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Acta Psychiatr Scand. 2016 Aug;134(2):150-60. doi: 10.1111/acps.12595. Epub 2016 May 30.

Association between depression and anemia in otherwise healthy adults.

Author information

1
Faculty of Medicine, Paris Descartes University, Sorbonne Paris Cité, Paris, France.
2
Department of Psychiatry, Western Paris University Hospital Group, AP-HP, Paris, France.
3
Centre for Research in Epidemiology and Population Health, U1018, Inserm, Villejuif, France.
4
Versailles St-Quentin University, Versailles, France.
5
Centre of Psychiatry and Neuroscience, U894, Inserm, Paris, France.
6
Research Department, IPC Center, Paris, France.
7
Department of Cardiology, Manhes Hospital, Fleury-Mérogis, France.
8
Population-based Epidemiologic Cohorts, UMS 11, Inserm, Villejuif, France.
9
Department of Nutrition, Ambroise Paré Hospital, AP-HP, Boulogne-Billancourt, France.
10
Department of Geriatrics, Broca Hospital, AP-HP, Paris, France.
11
Pierre and Marie Curie University, Paris, France.
12
Department of Pharmacology, St Antoine Hospital, AP-HP, Paris, France.
13
Department of Radiation Oncology, Pitié-Salpêtrière Hospital Group, AP-HP, Paris, France.
14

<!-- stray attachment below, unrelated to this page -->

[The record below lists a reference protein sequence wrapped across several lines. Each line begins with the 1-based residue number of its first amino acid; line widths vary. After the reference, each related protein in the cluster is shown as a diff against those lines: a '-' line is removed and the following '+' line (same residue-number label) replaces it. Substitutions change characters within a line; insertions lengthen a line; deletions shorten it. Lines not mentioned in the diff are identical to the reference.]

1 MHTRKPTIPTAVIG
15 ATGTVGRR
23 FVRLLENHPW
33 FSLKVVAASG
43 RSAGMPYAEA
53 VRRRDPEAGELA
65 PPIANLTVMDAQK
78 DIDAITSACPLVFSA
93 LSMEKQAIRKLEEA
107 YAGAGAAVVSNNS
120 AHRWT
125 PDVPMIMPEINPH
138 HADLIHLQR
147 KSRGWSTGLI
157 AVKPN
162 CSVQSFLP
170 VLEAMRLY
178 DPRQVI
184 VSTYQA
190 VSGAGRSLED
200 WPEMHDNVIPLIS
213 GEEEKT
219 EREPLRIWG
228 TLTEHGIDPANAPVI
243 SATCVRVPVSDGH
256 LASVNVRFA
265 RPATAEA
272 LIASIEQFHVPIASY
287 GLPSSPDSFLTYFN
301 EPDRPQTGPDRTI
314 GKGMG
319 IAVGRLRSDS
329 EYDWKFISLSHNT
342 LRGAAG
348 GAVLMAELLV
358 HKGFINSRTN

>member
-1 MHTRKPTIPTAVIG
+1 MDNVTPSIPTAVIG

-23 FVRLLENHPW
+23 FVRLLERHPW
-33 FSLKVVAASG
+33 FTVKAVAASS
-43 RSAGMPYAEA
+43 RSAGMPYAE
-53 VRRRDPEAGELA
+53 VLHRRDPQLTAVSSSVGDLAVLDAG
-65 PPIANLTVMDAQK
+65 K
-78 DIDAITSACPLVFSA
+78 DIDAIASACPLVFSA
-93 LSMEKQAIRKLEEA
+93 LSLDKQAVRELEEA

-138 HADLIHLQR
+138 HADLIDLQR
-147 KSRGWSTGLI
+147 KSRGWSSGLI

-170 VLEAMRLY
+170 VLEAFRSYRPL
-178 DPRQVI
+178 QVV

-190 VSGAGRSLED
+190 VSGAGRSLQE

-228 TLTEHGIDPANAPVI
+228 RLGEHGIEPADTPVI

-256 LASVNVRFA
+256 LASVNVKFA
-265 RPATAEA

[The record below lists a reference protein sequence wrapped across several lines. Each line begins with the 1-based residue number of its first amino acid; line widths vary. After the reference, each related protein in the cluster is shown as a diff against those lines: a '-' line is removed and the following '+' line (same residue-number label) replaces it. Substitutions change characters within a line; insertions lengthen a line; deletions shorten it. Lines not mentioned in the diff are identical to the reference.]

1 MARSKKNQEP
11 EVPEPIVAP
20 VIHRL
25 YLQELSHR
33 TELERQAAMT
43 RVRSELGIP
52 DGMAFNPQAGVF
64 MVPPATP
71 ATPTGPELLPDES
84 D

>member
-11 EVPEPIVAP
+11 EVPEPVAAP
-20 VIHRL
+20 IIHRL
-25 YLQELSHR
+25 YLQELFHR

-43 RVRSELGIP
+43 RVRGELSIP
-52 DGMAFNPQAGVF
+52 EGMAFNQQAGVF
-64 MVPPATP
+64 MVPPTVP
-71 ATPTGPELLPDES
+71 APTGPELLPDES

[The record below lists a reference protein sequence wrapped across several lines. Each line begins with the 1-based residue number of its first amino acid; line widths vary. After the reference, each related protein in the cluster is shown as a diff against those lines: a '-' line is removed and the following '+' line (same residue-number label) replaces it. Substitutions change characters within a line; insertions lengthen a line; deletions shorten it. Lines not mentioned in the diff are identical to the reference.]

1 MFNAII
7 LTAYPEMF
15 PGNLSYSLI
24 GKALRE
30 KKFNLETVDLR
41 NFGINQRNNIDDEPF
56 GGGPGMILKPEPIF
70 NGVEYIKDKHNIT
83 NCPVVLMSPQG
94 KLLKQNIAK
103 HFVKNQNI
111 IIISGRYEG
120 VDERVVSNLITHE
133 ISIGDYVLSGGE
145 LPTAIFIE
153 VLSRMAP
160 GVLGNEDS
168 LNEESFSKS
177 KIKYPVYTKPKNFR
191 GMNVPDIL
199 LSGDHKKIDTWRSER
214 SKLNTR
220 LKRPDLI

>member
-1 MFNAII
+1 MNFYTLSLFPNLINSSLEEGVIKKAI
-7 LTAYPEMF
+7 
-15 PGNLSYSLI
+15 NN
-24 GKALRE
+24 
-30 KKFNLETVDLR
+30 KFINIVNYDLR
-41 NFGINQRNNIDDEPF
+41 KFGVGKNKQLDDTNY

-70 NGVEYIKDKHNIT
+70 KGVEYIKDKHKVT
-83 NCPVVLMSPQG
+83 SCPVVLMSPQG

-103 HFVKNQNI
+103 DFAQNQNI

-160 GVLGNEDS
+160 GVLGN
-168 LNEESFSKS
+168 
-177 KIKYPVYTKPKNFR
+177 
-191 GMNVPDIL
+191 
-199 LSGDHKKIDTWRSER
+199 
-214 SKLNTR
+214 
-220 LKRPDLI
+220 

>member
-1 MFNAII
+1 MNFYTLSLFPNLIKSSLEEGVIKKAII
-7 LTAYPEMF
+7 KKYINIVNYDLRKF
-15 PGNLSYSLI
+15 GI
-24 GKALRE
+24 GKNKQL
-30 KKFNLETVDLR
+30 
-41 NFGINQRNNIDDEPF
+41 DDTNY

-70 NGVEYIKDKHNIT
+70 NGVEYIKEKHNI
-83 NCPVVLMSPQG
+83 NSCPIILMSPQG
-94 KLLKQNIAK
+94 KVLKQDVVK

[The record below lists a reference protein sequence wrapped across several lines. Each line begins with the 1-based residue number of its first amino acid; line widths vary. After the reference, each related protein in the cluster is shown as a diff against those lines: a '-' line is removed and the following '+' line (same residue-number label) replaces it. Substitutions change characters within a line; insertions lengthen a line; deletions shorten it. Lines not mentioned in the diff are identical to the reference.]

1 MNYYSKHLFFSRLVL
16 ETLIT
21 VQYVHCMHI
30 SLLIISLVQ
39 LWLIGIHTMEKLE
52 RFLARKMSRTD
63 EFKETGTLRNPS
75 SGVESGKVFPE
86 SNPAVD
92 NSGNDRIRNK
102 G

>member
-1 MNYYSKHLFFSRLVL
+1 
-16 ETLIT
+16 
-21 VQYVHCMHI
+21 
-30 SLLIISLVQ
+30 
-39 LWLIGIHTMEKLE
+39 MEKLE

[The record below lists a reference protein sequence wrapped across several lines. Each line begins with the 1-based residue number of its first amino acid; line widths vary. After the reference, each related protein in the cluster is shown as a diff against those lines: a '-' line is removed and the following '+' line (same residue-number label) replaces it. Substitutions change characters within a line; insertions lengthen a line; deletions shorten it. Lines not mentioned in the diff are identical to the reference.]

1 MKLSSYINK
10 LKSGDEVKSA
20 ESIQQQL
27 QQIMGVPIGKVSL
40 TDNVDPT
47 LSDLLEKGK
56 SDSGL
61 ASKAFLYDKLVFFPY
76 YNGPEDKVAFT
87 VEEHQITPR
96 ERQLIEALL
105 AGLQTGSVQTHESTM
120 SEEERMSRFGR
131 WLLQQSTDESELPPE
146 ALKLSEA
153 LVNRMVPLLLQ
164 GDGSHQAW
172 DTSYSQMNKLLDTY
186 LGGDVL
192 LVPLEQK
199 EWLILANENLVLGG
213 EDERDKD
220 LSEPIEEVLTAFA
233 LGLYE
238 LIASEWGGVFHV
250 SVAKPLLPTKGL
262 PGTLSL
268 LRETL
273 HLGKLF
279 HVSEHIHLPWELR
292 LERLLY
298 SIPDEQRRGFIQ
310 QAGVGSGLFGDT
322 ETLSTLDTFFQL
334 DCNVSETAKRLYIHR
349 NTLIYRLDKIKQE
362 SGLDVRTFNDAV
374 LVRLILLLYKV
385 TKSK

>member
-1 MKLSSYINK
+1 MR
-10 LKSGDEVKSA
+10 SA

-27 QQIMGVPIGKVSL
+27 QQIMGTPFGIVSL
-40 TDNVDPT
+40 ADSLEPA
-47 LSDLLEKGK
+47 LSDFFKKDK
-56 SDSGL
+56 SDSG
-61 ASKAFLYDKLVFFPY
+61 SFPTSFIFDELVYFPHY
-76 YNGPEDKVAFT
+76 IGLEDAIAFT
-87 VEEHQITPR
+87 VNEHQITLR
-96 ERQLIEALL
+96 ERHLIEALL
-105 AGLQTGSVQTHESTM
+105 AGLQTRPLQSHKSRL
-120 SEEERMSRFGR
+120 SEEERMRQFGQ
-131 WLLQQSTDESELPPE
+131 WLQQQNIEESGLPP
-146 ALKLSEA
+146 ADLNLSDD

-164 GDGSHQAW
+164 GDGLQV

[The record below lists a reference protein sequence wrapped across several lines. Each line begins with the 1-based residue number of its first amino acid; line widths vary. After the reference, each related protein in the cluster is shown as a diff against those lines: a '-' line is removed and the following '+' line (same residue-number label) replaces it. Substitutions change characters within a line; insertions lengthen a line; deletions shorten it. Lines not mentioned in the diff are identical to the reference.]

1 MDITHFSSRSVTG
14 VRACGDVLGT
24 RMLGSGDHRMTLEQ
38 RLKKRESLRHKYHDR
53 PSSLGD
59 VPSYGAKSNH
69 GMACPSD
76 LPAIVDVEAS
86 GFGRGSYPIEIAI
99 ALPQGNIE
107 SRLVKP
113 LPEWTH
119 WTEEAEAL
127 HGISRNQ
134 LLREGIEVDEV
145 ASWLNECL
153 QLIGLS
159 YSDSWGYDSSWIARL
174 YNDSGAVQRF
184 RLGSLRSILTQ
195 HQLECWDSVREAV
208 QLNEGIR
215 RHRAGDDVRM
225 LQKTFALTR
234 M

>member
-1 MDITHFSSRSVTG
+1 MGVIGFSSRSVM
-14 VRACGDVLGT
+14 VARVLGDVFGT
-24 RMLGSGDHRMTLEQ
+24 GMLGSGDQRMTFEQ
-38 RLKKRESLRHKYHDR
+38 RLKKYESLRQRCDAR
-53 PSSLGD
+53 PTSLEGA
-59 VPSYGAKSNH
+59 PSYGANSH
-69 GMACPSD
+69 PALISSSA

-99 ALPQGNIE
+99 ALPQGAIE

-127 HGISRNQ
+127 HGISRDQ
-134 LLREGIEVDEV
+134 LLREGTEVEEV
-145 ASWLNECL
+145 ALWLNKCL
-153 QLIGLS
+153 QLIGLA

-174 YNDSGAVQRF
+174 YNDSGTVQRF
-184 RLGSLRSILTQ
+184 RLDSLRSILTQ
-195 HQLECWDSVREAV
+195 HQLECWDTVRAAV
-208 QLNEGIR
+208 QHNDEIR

Department of Cardiology, Western Paris University Hospital Group, AP-HP, Paris, France.

Abstract

OBJECTIVE:

It remains debated whether anemia is associated with depression, independently of physical health factors. We report a large-scale cross-sectional study examining this association in adults free of chronic disease and medication from the general population.

METHOD:

Hemoglobin levels were measured among 44 173 healthy participants [63% men; mean [standard deviation] age = 38.4 (11.1) years] from the 'Investigations Préventives et Cliniques' (IPC) cohort study. Depression was measured with the Questionnaire of Depression 2nd version, Abridged. Logistic regression analyses were performed to examine the association between anemia and depression, while adjusting for a wide range of sociodemographic characteristics and health-related factors (i.e., sex, age, living status, education level, occupational status, alcohol intake, smoking status, physical activity, and body mass index).

RESULTS:

Depressed participants were significantly more likely to have anemia compared to non-depressed participants, even after adjustment for sociodemographic and health-related variables [odds ratio = 1.36; 95% confidence interval = (1.18; 1.57)]. Anemia prevalence increased with depression severity, suggesting a dose-response relationship (P for trend <0.001).

CONCLUSION:

In healthy adults from the general population, we found a significant and robust association between depression and anemia. Further studies are needed to assess the longitudinal relationship between both conditions and determine the mechanisms underlying this association.

KEYWORDS:

anemia; cohort study; depression; epidemiology; hemoglobin

PMID:
27238642
DOI:
10.1111/acps.12595
[Indexed for MEDLINE]

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